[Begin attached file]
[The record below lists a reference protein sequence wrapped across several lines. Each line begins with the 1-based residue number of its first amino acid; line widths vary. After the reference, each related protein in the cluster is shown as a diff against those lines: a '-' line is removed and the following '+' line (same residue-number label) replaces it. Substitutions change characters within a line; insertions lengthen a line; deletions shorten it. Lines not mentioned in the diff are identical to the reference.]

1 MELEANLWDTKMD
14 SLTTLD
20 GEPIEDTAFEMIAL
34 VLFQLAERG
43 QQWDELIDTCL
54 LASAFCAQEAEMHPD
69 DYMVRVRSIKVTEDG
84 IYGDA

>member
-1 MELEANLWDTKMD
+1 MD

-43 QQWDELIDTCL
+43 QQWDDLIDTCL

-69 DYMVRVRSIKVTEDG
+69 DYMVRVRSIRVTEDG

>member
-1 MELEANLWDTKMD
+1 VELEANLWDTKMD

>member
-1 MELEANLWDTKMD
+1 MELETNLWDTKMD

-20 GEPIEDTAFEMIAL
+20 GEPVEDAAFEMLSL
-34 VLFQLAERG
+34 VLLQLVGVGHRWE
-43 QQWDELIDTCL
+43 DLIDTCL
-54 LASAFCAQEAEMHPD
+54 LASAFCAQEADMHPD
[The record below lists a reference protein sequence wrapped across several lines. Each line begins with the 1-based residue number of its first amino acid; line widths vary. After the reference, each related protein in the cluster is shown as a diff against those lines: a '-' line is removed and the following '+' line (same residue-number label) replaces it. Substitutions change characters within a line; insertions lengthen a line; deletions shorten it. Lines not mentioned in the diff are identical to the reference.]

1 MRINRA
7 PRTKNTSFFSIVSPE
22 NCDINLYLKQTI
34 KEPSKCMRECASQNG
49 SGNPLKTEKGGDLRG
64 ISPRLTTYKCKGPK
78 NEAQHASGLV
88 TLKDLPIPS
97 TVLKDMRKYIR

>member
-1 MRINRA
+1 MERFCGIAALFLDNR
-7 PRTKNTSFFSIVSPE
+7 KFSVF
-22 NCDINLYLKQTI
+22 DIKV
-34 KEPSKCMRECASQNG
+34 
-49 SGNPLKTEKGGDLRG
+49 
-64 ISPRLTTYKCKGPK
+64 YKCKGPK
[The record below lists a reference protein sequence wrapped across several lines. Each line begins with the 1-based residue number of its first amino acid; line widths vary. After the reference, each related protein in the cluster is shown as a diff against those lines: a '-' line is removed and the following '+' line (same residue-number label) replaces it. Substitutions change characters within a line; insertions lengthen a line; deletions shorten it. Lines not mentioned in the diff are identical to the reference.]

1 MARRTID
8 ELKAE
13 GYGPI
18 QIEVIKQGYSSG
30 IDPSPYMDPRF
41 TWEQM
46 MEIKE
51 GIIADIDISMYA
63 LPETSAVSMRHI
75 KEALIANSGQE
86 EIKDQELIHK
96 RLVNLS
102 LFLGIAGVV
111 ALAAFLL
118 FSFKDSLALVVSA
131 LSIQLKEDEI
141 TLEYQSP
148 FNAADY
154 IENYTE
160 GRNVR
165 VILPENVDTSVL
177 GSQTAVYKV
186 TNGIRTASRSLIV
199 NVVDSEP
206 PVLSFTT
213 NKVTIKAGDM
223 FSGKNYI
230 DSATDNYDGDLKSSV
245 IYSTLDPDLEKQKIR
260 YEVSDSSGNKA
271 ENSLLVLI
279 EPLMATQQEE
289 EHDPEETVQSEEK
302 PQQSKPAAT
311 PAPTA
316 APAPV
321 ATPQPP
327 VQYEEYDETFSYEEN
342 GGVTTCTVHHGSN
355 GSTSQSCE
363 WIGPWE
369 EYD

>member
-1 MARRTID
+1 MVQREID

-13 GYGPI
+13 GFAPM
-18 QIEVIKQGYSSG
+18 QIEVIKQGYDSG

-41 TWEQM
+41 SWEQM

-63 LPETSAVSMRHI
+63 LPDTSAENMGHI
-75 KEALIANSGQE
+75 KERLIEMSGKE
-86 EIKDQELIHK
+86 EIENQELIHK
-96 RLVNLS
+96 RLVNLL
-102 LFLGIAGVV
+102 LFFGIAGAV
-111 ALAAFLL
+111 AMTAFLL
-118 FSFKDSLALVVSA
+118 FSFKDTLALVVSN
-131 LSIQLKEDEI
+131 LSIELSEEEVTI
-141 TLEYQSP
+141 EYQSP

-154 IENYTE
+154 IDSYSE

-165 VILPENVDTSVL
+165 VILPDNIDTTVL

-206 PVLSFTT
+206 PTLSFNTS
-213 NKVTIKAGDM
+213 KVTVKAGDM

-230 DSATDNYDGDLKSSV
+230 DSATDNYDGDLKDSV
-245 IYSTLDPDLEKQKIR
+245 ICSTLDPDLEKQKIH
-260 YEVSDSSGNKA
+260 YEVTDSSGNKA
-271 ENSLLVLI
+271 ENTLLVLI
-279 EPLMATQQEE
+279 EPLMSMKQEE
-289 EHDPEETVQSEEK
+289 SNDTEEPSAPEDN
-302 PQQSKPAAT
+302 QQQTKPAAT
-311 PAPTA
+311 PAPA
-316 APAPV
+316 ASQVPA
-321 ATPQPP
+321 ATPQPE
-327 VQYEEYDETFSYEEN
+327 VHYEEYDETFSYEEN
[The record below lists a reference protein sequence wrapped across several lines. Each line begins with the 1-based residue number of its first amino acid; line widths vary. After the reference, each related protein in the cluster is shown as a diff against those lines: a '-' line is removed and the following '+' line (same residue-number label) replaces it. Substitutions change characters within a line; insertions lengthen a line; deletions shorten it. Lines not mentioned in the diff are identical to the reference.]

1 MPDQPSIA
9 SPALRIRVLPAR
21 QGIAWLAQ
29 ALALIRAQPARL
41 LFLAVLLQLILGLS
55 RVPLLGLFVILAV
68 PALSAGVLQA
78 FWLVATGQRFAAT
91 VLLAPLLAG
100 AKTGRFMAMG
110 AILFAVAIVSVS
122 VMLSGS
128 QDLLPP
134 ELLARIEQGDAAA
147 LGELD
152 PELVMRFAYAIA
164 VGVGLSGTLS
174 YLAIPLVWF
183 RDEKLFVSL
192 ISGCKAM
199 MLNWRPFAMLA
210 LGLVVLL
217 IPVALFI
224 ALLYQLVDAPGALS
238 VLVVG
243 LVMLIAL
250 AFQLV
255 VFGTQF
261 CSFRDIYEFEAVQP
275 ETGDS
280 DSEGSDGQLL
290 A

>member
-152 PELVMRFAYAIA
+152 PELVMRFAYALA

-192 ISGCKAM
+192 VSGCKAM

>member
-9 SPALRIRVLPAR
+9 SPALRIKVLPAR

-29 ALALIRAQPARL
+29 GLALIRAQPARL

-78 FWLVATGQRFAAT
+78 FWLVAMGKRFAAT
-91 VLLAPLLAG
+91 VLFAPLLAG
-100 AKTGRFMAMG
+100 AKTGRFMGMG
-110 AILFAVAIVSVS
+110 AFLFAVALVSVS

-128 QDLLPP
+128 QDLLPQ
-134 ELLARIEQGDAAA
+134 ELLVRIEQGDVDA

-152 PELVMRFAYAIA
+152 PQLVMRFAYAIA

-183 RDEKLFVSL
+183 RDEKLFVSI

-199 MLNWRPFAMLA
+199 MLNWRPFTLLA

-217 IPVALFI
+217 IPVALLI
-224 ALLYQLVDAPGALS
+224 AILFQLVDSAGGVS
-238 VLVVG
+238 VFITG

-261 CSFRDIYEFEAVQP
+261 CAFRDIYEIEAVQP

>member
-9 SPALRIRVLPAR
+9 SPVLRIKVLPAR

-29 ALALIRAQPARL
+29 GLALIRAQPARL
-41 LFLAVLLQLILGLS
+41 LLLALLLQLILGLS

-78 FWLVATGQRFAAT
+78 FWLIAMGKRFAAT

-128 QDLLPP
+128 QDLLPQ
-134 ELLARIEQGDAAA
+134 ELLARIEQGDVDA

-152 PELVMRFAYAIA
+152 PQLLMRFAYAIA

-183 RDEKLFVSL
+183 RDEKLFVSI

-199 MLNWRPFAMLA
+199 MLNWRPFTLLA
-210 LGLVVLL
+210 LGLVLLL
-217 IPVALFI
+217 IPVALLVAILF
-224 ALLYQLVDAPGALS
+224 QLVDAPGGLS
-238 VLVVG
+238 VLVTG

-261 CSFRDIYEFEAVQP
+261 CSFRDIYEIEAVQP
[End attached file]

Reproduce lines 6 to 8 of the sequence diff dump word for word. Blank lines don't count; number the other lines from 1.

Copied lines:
43 QQWDELIDTCL
54 LASAFCAQEAEMHPD
69 DYMVRVRSIKVTEDG